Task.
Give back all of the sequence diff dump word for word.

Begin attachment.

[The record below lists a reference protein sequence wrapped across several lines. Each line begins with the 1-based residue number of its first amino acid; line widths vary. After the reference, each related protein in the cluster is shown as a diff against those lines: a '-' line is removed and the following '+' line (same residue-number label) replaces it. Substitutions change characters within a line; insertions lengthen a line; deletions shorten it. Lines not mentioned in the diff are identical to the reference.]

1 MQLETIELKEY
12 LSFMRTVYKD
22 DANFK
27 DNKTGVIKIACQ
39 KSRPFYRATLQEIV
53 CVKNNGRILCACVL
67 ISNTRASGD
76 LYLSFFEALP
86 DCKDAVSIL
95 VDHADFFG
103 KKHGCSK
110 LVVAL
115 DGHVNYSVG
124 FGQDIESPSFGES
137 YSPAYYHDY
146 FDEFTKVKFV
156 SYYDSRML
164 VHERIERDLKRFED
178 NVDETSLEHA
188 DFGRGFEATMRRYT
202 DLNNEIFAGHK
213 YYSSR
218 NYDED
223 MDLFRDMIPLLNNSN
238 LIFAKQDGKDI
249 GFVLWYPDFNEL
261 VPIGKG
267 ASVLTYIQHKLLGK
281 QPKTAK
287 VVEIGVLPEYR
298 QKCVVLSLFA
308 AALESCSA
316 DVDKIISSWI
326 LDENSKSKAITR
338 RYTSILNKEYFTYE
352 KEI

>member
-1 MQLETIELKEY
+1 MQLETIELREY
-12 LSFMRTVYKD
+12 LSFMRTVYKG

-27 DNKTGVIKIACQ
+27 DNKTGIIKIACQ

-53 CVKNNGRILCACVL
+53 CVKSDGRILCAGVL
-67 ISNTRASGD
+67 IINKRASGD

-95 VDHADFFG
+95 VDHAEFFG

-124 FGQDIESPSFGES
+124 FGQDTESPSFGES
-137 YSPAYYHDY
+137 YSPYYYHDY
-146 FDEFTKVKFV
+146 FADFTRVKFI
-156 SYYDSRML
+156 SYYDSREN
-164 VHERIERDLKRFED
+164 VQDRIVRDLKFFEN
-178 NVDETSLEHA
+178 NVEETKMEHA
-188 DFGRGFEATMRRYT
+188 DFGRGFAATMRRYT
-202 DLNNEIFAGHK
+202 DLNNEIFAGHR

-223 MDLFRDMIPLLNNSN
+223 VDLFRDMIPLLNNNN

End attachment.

[The record below lists a reference protein sequence wrapped across several lines. Each line begins with the 1-based residue number of its first amino acid; line widths vary. After the reference, each related protein in the cluster is shown as a diff against those lines: a '-' line is removed and the following '+' line (same residue-number label) replaces it. Substitutions change characters within a line; insertions lengthen a line; deletions shorten it. Lines not mentioned in the diff are identical to the reference.]

1 MQLETIELKEY
12 LSFMRTVYKD
22 DANFK
27 DNKTGVIKIACQ
39 KSRPFYRATLQEIV
53 CVKNNGRILCACVL
67 ISNTRASGD
76 LYLSFFEALP
86 DCKDAVSIL
95 VDHADFFG
103 KKHGCSK
110 LVVAL
115 DGHVNYSVG
124 FGQDIESPSFGES
137 YSPAYYHDY
146 FDEFTKVKFV
156 SYYDSRML
164 VHERIERDLKRFED
178 NVDETSLEHA
188 DFGRGFEATMRRYT
202 DLNNEIFAGHK
213 YYSSR
218 NYDED
223 MDLFRDMIPLLNNSN
238 LIFAKQDGKDI
249 GFVLWYPDFNEL
261 VPIGKG
267 ASVLTYIQHKLLGK
281 QPKTAK
287 VVEIGVLPEYR
298 QKCVVLSLFA
308 AALESCSA
316 DVDKIISSWI
326 LDENSKSKAITR
338 RYTSILNKEYFTYE
352 KEI

>member
-1 MQLETIELKEY
+1 MQLETIELREY
-12 LSFMRTVYKD
+12 LSFMRTVYKG

-27 DNKTGVIKIACQ
+27 DNKTGIIKIACQ

-53 CVKNNGRILCACVL
+53 CVKSDGRILCAGVL
-67 ISNTRASGD
+67 IINKRASGD

-95 VDHADFFG
+95 VDHAEFFG

-124 FGQDIESPSFGES
+124 FGQDTESPSFGES
-137 YSPAYYHDY
+137 YSPYYYHDY
-146 FDEFTKVKFV
+146 FADFTRVKFI
-156 SYYDSRML
+156 SYYDSREN
-164 VHERIERDLKRFED
+164 VQDRIVRDLKFFEN
-178 NVDETSLEHA
+178 NVEETKMEHA
-188 DFGRGFEATMRRYT
+188 DFGRGFAATMRRYT
-202 DLNNEIFAGHK
+202 DLNNEIFAGHR

-223 MDLFRDMIPLLNNSN
+223 VDLFRDMIPLLNNNN